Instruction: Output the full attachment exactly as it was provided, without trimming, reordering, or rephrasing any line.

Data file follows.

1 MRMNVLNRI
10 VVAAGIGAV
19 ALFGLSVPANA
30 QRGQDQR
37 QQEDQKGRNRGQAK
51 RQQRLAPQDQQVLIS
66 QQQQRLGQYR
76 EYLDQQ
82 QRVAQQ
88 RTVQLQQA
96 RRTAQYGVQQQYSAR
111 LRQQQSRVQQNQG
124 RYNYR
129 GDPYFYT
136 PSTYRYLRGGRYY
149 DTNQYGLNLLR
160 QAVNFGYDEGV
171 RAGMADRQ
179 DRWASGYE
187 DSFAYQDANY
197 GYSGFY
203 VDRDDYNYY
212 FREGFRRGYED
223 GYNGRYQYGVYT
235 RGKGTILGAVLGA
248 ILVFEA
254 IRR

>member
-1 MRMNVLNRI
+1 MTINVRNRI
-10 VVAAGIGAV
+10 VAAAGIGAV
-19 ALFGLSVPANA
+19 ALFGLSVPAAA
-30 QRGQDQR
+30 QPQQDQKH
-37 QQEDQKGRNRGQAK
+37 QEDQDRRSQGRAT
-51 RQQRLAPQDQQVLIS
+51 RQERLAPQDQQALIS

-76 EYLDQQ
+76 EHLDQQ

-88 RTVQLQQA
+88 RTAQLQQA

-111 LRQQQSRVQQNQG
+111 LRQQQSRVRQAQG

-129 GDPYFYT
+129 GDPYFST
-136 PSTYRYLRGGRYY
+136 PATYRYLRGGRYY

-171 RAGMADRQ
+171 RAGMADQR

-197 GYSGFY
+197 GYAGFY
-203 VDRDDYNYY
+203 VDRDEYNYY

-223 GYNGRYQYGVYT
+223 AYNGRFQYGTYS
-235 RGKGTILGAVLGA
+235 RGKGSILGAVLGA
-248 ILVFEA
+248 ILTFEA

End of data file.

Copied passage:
1 MRMNVLNRI
10 VVAAGIGAV
19 ALFGLSVPANA
30 QRGQDQR
37 QQEDQKGRNRGQAK
51 RQQRLAPQDQQVLIS
66 QQQQRLGQYR
76 EYLDQQ
82 QRVAQQ
88 RTVQLQQA
96 RRTAQYGVQQQYSAR
111 LRQQQSRVQQNQG
124 RYNYR
129 GDPYFYT
136 PSTYRYLRGGRYY
149 DTNQYGLNLLR
160 QAVNFGYDEGV
171 RAGMADRQ
179 DRWASGYE
187 DSFAYQDANY
197 GYSGFY
203 VDRDDYNYY
212 FREGFRRGYED
223 GYNGRYQYGVYT
235 RGKGTILGAVLGA
248 ILVFEA
254 IRR

>member
-1 MRMNVLNRI
+1 MTINVRNRI
-10 VVAAGIGAV
+10 VAAAGIGAV
-19 ALFGLSVPANA
+19 ALFGLSVPAAA
-30 QRGQDQR
+30 QPQQDQKH
-37 QQEDQKGRNRGQAK
+37 QEDQDRRSQGRAT
-51 RQQRLAPQDQQVLIS
+51 RQERLAPQDQQALIS

-76 EYLDQQ
+76 EHLDQQ

-88 RTVQLQQA
+88 RTAQLQQA

-111 LRQQQSRVQQNQG
+111 LRQQQSRVRQAQG

-129 GDPYFYT
+129 GDPYFST
-136 PSTYRYLRGGRYY
+136 PATYRYLRGGRYY

-171 RAGMADRQ
+171 RAGMADQR

-197 GYSGFY
+197 GYAGFY
-203 VDRDDYNYY
+203 VDRDEYNYY

-223 GYNGRYQYGVYT
+223 AYNGRFQYGTYS
-235 RGKGTILGAVLGA
+235 RGKGSILGAVLGA
-248 ILVFEA
+248 ILTFEA